Subject to approval of this Proposal 5, an aggregate of 5,400,000ordinary shares has been initially reserved for issuance under the 2019 ESPP. If purchase rights granted under the 2019 ESPP terminate without being exercised, the shares not purchased under such rights again become available for purchase under the 2019 ESPP. The shares purchasable under the 2019 ESPP will be shares of authorized but unissued or reacquired shares, including shares that may be repurchased by us on the open market. The closing price of our shares as reported on Nasdaq on February 15, 2019 was $3.59 per share.

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Offerings

The 2019 ESPP is implemented by offerings of rights to all eligible employees from time to time. Our Board determines the terms and conditions of offerings. The maximum length for an offering under the 2019 ESPP is twenty-seven (27) months. The provisions of separate offerings need not be identical. When an eligible employee elects to join an offering period, he or she is granted a purchase right to acquire shares on each purchase date within the offering period. On the purchase date, all payroll deductions collected from the participant during the purchase period are automatically applied to the purchase of shares, subject to certain limitations (which are described further below under “Eligibility”).

Eligibility

Employees of the Company and any parent or subsidiary incorporated in the United States (or incorporated outside the United States but designated as a participating entity) are generally eligible to participate in the 2019 ESPP (in the case of a parent or subsidiary, if so designated). It is anticipated that employees of our U.S. subsidiaries will be designated to participate in the 2019 ESPP. If the 2019 ESPP is approved by our shareholders, approximately 81 of our employees will initially be eligible to participate in the 2019 ESPP.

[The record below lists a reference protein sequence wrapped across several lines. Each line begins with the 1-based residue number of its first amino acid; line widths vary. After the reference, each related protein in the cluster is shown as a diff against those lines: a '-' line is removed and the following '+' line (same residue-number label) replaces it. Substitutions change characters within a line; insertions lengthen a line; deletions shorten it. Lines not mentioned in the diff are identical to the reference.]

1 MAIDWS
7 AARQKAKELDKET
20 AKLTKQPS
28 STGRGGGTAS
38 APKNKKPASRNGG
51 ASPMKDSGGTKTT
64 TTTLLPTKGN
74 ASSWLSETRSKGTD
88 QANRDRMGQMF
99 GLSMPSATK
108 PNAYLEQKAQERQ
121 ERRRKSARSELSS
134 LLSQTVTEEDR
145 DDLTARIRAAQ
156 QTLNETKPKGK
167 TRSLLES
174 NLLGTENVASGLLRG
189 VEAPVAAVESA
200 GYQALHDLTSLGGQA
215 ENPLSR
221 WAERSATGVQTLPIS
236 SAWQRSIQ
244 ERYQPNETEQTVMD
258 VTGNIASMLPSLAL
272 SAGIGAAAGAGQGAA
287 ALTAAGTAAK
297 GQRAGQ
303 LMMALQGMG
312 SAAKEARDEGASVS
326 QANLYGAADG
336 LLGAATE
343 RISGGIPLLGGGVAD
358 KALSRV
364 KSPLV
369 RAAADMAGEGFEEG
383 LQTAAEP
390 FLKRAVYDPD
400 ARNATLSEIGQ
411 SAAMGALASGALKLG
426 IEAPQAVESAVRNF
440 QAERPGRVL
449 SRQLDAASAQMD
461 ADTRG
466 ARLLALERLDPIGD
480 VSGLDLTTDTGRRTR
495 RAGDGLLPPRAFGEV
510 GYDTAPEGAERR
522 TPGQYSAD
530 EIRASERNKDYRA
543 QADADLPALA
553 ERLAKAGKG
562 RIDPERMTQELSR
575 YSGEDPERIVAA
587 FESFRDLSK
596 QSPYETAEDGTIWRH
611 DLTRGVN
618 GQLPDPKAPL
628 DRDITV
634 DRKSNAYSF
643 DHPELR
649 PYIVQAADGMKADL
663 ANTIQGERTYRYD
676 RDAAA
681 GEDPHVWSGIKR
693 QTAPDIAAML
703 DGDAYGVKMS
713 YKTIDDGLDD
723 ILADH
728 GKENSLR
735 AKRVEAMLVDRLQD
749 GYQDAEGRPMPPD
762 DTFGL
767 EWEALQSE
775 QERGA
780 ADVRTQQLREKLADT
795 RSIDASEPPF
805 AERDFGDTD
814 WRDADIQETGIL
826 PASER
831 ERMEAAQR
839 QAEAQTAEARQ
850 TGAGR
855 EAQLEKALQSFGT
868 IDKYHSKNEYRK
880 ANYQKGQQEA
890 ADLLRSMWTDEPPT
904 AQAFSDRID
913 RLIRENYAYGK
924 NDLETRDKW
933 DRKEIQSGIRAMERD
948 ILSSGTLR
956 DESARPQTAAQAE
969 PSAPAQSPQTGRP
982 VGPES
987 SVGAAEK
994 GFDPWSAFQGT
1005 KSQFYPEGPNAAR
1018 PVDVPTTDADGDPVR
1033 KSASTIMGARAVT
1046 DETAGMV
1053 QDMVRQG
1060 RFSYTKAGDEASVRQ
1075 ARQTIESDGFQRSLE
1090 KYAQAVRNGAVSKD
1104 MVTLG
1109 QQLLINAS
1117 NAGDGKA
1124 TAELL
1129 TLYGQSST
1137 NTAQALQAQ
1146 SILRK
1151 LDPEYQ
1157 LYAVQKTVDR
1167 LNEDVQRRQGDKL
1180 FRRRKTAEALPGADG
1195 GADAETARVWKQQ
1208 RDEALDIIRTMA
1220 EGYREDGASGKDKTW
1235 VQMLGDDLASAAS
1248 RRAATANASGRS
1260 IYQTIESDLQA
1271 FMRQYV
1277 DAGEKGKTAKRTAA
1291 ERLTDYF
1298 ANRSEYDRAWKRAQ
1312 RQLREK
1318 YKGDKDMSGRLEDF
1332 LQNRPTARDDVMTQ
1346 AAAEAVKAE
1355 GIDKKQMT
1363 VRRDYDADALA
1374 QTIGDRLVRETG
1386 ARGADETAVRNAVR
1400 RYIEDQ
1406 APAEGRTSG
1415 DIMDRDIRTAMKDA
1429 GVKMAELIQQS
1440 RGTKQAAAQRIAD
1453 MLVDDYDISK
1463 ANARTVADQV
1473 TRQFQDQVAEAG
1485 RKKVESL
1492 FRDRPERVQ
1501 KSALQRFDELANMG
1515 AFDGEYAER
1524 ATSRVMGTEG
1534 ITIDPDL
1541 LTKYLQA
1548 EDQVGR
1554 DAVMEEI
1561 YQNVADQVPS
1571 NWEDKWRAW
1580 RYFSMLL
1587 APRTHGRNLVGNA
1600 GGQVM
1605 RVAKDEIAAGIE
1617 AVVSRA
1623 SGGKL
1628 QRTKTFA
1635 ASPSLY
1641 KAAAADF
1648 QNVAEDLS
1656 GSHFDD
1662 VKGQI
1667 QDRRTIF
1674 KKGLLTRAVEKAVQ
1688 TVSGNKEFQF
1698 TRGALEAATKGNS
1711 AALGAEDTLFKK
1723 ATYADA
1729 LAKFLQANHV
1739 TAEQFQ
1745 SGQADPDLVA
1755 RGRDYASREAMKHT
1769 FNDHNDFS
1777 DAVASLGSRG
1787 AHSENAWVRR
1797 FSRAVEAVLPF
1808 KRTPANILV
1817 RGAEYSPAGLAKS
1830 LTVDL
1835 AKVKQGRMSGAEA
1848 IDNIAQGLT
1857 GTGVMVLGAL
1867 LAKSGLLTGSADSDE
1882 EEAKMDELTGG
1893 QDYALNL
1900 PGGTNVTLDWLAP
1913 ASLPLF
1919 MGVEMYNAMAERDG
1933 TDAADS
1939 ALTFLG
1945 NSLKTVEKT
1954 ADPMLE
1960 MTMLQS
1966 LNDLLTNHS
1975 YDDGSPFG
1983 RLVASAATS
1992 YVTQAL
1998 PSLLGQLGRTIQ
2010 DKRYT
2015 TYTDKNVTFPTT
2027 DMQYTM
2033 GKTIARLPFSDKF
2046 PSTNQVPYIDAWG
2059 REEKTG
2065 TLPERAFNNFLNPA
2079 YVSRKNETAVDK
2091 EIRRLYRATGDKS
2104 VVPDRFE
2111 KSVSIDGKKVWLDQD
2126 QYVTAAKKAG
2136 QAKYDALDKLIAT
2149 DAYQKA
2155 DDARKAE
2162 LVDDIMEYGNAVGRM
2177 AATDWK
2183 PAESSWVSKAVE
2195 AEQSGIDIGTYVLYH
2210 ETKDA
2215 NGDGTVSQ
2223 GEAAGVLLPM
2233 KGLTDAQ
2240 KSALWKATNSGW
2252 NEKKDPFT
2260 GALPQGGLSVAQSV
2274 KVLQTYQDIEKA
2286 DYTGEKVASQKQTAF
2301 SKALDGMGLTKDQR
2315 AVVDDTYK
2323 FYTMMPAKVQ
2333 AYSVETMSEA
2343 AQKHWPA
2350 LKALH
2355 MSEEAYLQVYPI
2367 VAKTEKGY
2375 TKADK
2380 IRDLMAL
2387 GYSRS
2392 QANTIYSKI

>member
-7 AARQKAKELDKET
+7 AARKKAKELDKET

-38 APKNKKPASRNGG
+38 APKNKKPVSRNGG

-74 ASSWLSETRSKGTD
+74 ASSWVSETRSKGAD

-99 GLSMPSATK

Our Board has the power to exclude certain part-time employees and certain highly compensated employees under applicable tax laws. No employee is eligible to participate in the 2019 ESPP if, immediately after the grant of purchase rights, the employee would own, directly or indirectly, share possessing 5% or more of the total combined voting power or value of all classes of share or of any parent or subsidiary of ours. In addition, no employee may purchase more than $25,000 worth of shares (determined based on the fair market value of the shares at the time such rights are granted) under all employee share purchase plans in any calendar year.

Participation in the 2019 ESPP

Eligible employees will generally enroll in the 2019 ESPP by delivering to us, prior to the date selected by our Board as the offering date for the applicable offering, an agreement authorizing payroll deductions. It is anticipated that such payroll deductions are limited to 15% of an employee’s base salary or base wages earned during the offering together with amounts elected to be deferred by the participant under a 401(k) plan or other deferred compensation plan.

Purchase Price

The purchase price per share at which shares are sold in an offering under the 2019 ESPP may not be less than the lower of (i) 85% of the fair market value of a share on the first day of the offering period or (ii) 85% of the fair market value of a share on the purchase date (i.e., the last day of the applicable purchase period). If the scheduled purchase date is not a trading day, the purchase will occur on the immediately preceding trading day.